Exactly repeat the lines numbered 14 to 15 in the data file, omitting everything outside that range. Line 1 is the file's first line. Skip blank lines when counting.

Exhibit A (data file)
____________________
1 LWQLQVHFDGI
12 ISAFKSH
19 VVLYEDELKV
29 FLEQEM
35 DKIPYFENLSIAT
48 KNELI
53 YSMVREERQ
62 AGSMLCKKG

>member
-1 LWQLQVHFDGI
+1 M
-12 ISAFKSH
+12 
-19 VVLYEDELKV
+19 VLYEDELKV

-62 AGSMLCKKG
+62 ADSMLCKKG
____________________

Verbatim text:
-19 VVLYEDELKV
+19 VLYEDELKV